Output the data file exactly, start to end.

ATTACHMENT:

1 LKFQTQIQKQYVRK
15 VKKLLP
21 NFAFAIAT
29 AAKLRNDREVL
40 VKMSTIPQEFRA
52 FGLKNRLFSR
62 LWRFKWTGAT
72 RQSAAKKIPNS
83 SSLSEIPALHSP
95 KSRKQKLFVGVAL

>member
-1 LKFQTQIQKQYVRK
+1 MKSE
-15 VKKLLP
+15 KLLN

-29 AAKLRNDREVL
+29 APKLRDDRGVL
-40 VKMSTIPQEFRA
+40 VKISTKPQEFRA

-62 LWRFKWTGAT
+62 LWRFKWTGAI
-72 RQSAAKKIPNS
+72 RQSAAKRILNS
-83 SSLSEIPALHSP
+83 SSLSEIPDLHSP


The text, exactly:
1 LKFQTQIQKQYVRK
15 VKKLLP
21 NFAFAIAT
29 AAKLRNDREVL
40 VKMSTIPQEFRA
52 FGLKNRLFSR
62 LWRFKWTGAT
72 RQSAAKKIPNS
83 SSLSEIPALHSP
95 KSRKQKLFVGVAL

>member
-1 LKFQTQIQKQYVRK
+1 MKSE
-15 VKKLLP
+15 KLLN

-29 AAKLRNDREVL
+29 APKLRDDRGVL
-40 VKMSTIPQEFRA
+40 VKISTKPQEFRA

-62 LWRFKWTGAT
+62 LWRFKWTGAI
-72 RQSAAKKIPNS
+72 RQSAAKRILNS
-83 SSLSEIPALHSP
+83 SSLSEIPDLHSP